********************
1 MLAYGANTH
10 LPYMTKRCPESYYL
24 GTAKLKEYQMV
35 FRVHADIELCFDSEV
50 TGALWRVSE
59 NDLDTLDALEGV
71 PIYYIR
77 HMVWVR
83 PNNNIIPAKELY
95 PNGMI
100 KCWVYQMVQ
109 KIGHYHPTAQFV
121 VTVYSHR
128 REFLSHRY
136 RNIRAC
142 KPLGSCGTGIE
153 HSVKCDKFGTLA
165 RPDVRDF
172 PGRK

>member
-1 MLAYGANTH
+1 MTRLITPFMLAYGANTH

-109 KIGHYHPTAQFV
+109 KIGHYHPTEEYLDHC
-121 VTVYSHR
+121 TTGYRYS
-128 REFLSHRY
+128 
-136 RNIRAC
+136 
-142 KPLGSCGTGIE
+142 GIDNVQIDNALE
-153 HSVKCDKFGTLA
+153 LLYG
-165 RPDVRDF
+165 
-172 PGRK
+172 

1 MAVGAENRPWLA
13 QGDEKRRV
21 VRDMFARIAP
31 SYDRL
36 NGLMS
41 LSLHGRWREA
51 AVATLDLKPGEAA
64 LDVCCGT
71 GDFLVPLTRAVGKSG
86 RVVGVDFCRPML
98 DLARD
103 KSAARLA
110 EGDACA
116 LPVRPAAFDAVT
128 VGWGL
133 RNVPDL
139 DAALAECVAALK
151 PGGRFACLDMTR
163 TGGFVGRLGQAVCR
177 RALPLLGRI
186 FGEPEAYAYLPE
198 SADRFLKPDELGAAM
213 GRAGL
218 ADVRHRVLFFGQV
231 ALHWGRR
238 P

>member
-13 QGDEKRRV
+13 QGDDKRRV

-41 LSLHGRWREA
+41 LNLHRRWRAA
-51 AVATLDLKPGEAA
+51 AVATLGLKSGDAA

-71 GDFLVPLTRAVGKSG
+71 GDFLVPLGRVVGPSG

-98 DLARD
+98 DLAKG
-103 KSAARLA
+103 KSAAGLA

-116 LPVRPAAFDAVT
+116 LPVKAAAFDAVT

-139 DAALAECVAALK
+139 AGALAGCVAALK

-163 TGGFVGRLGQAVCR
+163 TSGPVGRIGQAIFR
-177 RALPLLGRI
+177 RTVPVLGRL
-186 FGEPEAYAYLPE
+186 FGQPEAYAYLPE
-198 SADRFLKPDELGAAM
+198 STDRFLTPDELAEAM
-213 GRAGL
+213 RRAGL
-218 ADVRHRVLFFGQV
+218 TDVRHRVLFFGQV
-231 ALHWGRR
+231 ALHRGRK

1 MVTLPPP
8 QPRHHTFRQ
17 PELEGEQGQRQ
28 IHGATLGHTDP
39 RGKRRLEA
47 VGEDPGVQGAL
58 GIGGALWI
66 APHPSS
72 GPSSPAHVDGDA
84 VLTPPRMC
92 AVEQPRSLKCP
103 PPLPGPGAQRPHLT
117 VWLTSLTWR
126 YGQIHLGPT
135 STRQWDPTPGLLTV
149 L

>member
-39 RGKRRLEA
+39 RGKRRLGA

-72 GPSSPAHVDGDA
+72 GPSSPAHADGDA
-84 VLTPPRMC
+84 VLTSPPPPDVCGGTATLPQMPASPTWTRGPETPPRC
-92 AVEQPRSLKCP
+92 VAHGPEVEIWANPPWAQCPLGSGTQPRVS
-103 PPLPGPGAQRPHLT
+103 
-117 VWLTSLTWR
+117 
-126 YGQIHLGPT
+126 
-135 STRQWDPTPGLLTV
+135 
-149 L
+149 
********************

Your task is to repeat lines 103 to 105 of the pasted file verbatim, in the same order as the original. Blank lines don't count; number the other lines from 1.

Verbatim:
66 APHPSS
72 GPSSPAHVDGDA
84 VLTPPRMC